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Her gender and Victorian upbringing were both determining factors in the life and career of violist Rebecca Clarke. Musical activities were encouraged by her American father and German mother, but her father—a strict disciplinarian—withdrew her from the Royal Academy when she received a marriage proposal from her teacher Percy Hilder Miles. Later, having become one of Stanford’s first female composition students at the Royal College of Music, Clarke’s own interference in her father’s love affairs resulted in her ejection from the family home, and another interruption to her studies. Sexual discrimination affected her career in other ways: reporters, for example, declared that her Viola Sonata, joint first prizewinner in a composition competition in 1919, could not have been written by a woman. Clarke struggled to balance her career and home life, feeling later on that she should eschew the former in favour of the latter. Nonetheless she made a living from performing, becoming the first female appointee in Henry Wood’s Queen’s Hall Orchestra in 1912, after Stanford persuaded her to transfer from violin to viola. Clarke spent some years in the USA from 1916, touring and performing with her two brothers and English cellist May Mukle. Returning to London in 1924 she continued both solo and ensemble appearances, including BBC broadcasts, and in 1927 formed the English Ensemble piano quartet with Marjorie Hayward (violin), Kathleen Long (piano) and May Mukle (cello).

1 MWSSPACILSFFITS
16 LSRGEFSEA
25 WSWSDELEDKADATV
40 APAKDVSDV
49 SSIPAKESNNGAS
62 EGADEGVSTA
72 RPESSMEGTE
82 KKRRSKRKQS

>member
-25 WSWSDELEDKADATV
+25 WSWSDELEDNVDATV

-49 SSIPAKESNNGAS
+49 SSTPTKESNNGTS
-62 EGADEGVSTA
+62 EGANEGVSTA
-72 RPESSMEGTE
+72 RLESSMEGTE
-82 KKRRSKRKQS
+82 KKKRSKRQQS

In her compositions Clarke’s understanding of the viola’s characteristics is strongly evident. Her Viola Sonata—forgotten for some years, along with most of her portfolio—is nowadays part of every violist’s staple repertoire.

Clarke’s recording of Mozart’s ‘Kegelstatt’ trio with Thurston and Long is poised, agile and imbued with musical intelligence. As a stylist she is quite reserved, with moderated use of vibrato unusual for this recording date (1930). This said, the modern listener will be struck by her choice of fingerings (including portamenti up to harmonics and use of position-changing for tonal connection within passagework): today these may seem simply old-fashioned, but are quite possibly more authentic than anachronistic according to recent research. A slightly heavy off-string staccato in the finale sounds rather clumsy but Clarke’s tone is full and round, particularly in the substantial solo portions of the finale, and the performance overall is considered, careful and respectful. The recording (the only complete recorded example of Clarke as a performer) is spoilt by poor sound in places, which can mar our understanding of her playing; nonetheless much can be learnt here of the artistic sensibilities of an important figure in the development of the viola in the twentieth century.

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